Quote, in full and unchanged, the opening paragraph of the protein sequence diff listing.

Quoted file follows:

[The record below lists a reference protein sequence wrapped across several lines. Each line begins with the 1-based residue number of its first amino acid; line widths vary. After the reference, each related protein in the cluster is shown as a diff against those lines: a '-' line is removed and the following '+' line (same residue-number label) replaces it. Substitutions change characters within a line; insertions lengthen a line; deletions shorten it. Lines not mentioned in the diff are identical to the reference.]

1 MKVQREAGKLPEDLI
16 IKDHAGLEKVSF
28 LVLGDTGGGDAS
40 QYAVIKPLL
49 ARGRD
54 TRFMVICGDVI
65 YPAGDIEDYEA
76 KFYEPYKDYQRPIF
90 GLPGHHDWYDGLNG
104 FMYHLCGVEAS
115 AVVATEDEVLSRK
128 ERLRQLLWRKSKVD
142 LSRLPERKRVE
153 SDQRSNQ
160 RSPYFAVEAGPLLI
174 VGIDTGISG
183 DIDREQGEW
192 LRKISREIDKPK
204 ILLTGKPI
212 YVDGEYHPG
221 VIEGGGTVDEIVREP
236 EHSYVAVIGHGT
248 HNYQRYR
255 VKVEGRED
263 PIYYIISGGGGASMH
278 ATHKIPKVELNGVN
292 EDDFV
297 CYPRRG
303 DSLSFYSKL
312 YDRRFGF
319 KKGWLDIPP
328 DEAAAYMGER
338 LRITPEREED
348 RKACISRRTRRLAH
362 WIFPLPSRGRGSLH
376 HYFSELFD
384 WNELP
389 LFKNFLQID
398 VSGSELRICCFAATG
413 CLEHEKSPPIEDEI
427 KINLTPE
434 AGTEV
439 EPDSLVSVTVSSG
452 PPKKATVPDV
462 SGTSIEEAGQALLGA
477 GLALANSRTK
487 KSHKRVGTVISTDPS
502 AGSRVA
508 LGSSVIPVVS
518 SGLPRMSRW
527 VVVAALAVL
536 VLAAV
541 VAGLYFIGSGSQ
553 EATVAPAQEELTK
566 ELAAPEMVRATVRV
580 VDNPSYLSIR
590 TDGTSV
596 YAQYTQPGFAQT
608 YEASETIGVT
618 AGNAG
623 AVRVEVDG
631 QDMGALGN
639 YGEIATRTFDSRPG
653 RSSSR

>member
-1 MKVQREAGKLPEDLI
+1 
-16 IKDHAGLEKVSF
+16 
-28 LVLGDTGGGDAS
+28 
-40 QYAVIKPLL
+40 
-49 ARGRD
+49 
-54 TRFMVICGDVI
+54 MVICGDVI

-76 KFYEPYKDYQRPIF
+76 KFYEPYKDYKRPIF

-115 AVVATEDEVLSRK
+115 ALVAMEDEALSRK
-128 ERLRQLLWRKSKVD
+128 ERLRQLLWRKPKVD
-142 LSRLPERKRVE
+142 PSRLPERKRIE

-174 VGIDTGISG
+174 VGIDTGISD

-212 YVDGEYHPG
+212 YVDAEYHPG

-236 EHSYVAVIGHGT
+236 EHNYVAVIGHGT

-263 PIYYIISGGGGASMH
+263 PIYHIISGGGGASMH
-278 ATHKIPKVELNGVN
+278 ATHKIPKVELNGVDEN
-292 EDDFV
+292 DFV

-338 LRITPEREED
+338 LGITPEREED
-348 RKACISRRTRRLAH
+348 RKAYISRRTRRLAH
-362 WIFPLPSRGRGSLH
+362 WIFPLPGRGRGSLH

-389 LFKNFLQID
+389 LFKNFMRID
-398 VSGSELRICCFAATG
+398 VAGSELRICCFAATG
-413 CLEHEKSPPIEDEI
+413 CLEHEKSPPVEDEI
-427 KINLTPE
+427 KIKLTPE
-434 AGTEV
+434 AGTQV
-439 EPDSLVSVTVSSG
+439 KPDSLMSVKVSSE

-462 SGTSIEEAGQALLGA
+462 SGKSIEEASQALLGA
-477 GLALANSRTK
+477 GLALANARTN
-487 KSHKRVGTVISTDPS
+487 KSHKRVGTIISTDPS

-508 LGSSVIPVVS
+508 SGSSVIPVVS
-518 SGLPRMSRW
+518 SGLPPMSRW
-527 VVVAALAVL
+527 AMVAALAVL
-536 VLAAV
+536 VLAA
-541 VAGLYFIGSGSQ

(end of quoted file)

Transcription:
[The record below lists a reference protein sequence wrapped across several lines. Each line begins with the 1-based residue number of its first amino acid; line widths vary. After the reference, each related protein in the cluster is shown as a diff against those lines: a '-' line is removed and the following '+' line (same residue-number label) replaces it. Substitutions change characters within a line; insertions lengthen a line; deletions shorten it. Lines not mentioned in the diff are identical to the reference.]